67. Find your center: Before engaging in thoughts and behavior, spend a moment to breathe and find your center. Know that finding your center helps you to access your Wise Mind. Practice the directives of the mantra: Pause, breath, center . . . enter.
  68. Write and release: Write what you would like to let go of on paper and shred it, burn it, or place the paper underwater and watch the ink wash away and disappear.
  69. Lie in the grass: On a day with nice weather, find a patch of lush, green grass in your yard or a park. Lie down, close your eyes, and turn your attention toward the connection and sensations between your body and the grass, feeling yourself supported by the ground. Breathe in the sensations and stay there awhile. Following the exercise, notice what you are feeling. Alternatively, keep your eyes open and gaze at the sky, watching the clouds float into and out of your field of vision. Contemplate the connection between yourself, the earth, and the sky. Take your time in this place, and breathe.
  70. Practice compassion for yourself and others: Sit or lie down in a comfortable spot, and turn your attention to your breathing. As you breathe say to yourself over and over, “May I experience peace and happiness.” Once you have settled into meditating on this mantra, change the mantra to focus on another person by saying, “May (Person) experience peace and happiness.” Continue to breathe as you meditate on this thought from your heart. Extra credit: Make the person you wish peace and happiness to someone you dislike.
  71. Report on your experience or surroundings: Write or narrate what is happening right now with your emotions, thoughts, physical sensations, and/or behavior. In doing so, pretend that you are a reporter giving an objective account to your audience. Notice what it is like to Observe and Describe your experience in this somewhat detached manner.
  72. Explain a task (and then participate in it): Take any daily task or chore, such as making coffee, sweeping a room, or watering plants, and break it down into its component steps. Imagine that you would have to explain how to do this to a child or even an alien, and go into minute detail. Now, actually engage in the task or chore, noticing each step and participating in it mindfully.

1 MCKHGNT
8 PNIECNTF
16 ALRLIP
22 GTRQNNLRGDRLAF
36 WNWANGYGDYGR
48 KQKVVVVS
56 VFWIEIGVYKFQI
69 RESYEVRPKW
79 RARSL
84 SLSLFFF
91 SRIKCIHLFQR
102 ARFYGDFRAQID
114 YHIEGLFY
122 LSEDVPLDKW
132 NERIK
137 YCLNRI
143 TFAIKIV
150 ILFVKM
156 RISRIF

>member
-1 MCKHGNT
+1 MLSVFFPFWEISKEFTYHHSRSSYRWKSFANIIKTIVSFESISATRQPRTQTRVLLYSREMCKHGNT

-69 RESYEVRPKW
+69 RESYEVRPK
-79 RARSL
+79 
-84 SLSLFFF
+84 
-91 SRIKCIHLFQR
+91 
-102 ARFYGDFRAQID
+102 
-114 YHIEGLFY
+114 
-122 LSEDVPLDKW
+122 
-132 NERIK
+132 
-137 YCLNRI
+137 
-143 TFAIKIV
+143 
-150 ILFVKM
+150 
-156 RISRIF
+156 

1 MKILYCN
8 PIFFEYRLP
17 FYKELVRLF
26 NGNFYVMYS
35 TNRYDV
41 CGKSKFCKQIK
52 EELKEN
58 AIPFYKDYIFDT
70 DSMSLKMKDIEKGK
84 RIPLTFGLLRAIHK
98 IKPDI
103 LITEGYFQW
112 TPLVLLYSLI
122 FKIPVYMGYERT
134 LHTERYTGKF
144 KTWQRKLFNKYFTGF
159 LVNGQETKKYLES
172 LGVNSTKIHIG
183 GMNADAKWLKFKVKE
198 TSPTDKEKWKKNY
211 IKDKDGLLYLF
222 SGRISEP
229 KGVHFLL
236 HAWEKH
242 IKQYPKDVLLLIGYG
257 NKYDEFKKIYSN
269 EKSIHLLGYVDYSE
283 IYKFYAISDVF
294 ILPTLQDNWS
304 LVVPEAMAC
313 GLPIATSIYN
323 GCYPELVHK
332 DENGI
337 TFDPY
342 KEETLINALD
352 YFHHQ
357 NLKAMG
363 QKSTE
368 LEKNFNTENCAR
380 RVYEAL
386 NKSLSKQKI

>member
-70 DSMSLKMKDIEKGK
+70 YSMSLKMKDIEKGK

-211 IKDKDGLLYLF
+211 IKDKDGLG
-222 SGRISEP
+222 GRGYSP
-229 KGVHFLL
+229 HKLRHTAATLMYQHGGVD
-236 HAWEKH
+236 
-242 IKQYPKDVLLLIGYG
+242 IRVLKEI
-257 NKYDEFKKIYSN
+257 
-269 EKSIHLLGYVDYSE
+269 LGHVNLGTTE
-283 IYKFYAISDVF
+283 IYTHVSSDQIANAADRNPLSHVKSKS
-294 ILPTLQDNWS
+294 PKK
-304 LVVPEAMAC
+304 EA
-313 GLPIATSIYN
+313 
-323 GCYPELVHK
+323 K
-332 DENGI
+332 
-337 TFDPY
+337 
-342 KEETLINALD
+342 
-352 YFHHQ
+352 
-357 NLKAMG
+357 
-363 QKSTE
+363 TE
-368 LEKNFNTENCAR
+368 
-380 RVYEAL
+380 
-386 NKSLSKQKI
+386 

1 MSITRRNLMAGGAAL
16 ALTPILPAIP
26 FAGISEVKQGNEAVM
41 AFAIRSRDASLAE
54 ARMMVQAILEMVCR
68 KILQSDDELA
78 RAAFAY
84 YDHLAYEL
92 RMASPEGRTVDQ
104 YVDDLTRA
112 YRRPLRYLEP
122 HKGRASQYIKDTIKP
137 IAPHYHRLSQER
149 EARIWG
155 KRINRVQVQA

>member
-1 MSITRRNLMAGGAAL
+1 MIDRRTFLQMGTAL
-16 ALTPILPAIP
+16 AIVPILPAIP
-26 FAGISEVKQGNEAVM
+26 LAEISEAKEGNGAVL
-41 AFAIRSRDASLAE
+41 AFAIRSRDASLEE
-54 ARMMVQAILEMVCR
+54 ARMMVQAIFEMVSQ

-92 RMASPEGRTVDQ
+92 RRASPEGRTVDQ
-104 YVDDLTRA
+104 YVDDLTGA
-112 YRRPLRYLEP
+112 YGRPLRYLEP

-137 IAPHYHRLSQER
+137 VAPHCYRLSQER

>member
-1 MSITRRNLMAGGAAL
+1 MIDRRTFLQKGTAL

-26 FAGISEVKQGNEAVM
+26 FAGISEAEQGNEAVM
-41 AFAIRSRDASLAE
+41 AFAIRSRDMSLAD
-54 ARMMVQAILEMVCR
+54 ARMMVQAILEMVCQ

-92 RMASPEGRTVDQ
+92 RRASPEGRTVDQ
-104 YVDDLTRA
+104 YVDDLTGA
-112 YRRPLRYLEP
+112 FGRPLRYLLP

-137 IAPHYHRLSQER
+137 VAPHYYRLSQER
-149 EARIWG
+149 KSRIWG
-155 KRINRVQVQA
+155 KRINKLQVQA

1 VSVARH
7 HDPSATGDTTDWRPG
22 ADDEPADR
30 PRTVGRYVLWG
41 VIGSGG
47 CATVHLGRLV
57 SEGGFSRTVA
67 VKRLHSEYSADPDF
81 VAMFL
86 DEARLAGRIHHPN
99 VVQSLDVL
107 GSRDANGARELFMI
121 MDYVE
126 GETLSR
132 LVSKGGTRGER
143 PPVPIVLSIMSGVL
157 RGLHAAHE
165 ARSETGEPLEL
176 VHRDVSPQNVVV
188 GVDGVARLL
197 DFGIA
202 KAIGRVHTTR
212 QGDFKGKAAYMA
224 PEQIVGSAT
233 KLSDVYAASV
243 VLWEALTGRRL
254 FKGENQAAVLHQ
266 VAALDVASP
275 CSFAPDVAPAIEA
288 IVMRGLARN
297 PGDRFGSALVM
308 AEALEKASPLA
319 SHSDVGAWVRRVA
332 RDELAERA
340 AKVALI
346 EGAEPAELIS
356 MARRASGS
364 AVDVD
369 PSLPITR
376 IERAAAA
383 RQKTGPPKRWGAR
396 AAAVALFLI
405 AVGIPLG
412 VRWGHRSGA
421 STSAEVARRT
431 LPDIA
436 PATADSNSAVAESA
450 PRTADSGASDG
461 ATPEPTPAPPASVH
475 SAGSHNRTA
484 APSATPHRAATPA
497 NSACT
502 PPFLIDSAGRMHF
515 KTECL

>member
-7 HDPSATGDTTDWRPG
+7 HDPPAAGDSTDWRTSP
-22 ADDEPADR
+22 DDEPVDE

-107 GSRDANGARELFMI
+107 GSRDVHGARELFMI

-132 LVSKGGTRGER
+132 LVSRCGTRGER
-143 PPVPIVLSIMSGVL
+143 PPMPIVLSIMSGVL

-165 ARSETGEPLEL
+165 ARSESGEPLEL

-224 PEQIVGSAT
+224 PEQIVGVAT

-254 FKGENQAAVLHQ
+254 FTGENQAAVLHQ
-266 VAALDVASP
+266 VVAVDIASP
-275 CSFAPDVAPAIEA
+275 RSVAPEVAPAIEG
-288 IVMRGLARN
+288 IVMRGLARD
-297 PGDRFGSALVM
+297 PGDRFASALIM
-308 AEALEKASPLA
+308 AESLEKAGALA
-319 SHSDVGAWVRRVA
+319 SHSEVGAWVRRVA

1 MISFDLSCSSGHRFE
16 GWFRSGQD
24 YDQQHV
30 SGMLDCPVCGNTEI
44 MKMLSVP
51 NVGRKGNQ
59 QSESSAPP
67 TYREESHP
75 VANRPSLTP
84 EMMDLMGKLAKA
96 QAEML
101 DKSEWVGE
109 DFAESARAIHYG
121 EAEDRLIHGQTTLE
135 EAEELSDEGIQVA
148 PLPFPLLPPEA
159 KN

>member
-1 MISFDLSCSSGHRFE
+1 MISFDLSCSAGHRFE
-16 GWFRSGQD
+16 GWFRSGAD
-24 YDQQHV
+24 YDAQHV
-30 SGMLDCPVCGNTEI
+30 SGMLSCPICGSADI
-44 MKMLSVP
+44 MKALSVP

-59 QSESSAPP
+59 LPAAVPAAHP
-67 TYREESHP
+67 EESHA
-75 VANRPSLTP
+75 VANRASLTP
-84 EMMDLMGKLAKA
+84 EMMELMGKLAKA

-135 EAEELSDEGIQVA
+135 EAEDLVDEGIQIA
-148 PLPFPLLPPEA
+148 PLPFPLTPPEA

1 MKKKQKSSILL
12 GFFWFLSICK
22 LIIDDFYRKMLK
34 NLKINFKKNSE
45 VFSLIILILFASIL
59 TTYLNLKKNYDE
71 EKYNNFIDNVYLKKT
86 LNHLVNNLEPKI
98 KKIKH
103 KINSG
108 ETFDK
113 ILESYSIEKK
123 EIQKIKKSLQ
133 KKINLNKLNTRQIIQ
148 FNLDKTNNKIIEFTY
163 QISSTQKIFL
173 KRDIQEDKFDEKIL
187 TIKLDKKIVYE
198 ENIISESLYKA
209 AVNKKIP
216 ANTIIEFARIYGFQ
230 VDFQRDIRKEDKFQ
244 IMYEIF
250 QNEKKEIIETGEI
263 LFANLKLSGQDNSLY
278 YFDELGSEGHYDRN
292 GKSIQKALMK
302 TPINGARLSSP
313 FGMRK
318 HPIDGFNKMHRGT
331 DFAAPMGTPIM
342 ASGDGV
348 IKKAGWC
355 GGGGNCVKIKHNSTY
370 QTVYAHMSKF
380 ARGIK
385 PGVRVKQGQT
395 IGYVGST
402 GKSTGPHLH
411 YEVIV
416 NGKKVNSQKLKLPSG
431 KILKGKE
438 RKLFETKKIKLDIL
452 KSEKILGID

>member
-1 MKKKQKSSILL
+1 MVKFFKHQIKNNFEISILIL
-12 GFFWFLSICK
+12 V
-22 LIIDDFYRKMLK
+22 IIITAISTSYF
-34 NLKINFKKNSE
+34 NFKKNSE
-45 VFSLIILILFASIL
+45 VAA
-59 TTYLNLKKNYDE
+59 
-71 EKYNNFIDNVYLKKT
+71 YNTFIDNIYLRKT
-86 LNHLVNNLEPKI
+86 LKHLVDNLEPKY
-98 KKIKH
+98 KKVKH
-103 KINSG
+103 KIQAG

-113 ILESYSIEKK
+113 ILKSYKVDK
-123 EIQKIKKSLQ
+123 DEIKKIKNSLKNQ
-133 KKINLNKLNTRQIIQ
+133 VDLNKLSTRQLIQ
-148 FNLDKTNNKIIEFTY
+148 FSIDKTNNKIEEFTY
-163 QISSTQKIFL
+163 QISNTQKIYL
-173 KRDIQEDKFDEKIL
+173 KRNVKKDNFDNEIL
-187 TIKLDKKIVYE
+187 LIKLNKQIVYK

73. Look through a new window: Pick a window in your home, school, or office that you never (or almost never) look through. Sit down and spend 5 or more minutes gazing through the window, observing what is outside. Notice the scenery and whether anything is happening outside the window. Describe the scene and/or action to yourself and connect with it. Extra credit: Contemplate the “windows” in your life you do not or refuse to look through. Wlrnt would you notice if you chose to look through one or more of these windows?

VIEW HANDOUT HERE

Myths About Mindfulness

Posted May 5, 2016

By: Dr. Lane Pederson

Many people, therapists included, have misconceptions about what mindfulness is and what it is not. Sometimes these misconceptions get in the way of engaging in mindfulness practice. Below are some of the most common myths about mindfulness.

• Mindfulness is Buddhist (or some other philosophy or religion)
While a large variety of philosophies and religions promote mindfulness practices, mindfulness is best thought of as a human activity that is owned by no group or person. Mindfulness belongs to us all, and furthermore, mindfulness and its benefits are supported by robust research that clearly shows its psychological, emotional, physical, and performance-based benefits.

• Mindfulness is all new-age-y, wavy-gravy or (insert your judgment here)
For some reason, mindfulness seems to conjure images of people in flowing robes, sitting in serene settings, existing in some unreal world disconnected from your or my reality (admittedly, many photos showing people practicing mindfulness promote those stereotypes). The facts are that mindfulness is for everyone, and that people across all races, ethnicities, cultures, religions, occupations, and socio-economic statuses practice mindfulness.